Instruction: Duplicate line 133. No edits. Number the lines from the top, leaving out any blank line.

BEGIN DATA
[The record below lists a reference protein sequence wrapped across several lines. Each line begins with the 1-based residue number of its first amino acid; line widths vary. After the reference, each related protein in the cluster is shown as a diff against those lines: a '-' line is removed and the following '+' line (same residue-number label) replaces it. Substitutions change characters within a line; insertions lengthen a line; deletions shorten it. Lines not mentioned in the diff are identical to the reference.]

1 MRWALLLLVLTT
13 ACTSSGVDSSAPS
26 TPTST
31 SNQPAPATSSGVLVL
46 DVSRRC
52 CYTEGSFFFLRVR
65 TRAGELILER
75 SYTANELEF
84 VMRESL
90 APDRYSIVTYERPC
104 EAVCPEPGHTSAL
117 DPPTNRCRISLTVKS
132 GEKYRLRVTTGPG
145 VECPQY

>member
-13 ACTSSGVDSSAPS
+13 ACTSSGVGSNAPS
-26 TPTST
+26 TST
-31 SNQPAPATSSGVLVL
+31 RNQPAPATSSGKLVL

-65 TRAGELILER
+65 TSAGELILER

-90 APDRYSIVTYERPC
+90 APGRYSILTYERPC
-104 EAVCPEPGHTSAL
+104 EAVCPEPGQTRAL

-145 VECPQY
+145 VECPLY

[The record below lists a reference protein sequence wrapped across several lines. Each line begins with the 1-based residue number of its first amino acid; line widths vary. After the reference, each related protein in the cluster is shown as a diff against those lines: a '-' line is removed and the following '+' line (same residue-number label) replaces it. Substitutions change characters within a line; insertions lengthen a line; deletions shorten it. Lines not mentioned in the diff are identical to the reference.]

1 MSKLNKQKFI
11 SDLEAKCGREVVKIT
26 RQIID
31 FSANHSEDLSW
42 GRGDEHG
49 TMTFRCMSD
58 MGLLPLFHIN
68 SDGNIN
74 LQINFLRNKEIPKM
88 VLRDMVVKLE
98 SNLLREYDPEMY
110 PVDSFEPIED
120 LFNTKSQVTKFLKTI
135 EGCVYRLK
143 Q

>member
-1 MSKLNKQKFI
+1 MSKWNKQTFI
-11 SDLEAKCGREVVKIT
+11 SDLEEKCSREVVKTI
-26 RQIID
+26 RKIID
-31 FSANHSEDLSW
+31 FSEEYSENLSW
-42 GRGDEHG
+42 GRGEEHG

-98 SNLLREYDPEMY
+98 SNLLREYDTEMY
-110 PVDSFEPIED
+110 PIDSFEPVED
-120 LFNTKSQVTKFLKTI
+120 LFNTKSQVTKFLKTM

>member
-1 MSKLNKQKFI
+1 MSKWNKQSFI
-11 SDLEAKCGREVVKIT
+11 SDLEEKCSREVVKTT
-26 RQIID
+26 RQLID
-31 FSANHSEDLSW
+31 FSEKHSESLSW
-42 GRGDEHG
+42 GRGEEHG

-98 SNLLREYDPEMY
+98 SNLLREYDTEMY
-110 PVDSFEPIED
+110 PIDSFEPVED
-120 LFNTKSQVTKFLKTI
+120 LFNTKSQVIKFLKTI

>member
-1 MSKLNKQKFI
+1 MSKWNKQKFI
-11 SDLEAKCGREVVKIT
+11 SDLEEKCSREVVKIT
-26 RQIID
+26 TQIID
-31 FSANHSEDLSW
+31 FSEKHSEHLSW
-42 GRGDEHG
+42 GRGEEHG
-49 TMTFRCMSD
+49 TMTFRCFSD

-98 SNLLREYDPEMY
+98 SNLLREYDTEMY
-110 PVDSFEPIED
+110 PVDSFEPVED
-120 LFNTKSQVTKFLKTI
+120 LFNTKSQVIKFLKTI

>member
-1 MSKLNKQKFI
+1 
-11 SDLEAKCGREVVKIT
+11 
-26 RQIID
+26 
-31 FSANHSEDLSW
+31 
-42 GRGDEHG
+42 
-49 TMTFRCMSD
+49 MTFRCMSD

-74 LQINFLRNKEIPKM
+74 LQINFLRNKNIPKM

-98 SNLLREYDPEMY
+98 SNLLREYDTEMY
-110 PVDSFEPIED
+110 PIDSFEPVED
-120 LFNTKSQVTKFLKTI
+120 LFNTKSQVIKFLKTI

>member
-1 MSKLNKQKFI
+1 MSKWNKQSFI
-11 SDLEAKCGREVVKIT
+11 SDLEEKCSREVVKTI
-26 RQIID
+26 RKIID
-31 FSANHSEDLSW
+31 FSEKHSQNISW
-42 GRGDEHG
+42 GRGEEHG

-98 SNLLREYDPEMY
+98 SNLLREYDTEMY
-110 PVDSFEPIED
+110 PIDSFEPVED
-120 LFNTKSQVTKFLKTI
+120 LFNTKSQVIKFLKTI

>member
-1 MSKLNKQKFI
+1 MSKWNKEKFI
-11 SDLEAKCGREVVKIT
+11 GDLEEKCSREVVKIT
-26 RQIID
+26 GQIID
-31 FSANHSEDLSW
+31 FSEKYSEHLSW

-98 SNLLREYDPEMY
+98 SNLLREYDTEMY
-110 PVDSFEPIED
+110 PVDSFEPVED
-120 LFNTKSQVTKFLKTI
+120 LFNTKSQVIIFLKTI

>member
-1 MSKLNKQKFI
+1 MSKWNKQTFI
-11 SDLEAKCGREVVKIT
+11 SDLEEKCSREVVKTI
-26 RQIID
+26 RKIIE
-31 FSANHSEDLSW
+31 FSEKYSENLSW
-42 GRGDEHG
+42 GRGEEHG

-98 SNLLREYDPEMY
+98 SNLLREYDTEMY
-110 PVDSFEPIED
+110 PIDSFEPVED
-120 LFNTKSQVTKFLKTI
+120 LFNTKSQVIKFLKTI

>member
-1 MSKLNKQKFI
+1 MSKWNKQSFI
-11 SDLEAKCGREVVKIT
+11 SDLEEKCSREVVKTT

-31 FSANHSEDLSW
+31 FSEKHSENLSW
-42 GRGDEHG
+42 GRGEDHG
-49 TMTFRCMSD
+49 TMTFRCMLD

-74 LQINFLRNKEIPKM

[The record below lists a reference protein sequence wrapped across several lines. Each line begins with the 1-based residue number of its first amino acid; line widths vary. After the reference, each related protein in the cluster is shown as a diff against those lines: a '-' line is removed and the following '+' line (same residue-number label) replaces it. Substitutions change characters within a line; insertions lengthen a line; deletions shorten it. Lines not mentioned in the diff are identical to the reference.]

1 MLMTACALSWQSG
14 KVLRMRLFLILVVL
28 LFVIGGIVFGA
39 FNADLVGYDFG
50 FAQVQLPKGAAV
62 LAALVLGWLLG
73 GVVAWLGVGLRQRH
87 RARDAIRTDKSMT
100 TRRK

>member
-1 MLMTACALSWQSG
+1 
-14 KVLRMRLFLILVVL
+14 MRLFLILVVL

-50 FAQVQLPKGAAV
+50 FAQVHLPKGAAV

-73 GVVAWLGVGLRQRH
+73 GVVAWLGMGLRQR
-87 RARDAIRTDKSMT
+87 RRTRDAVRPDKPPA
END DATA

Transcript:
+98 SNLLREYDTEMY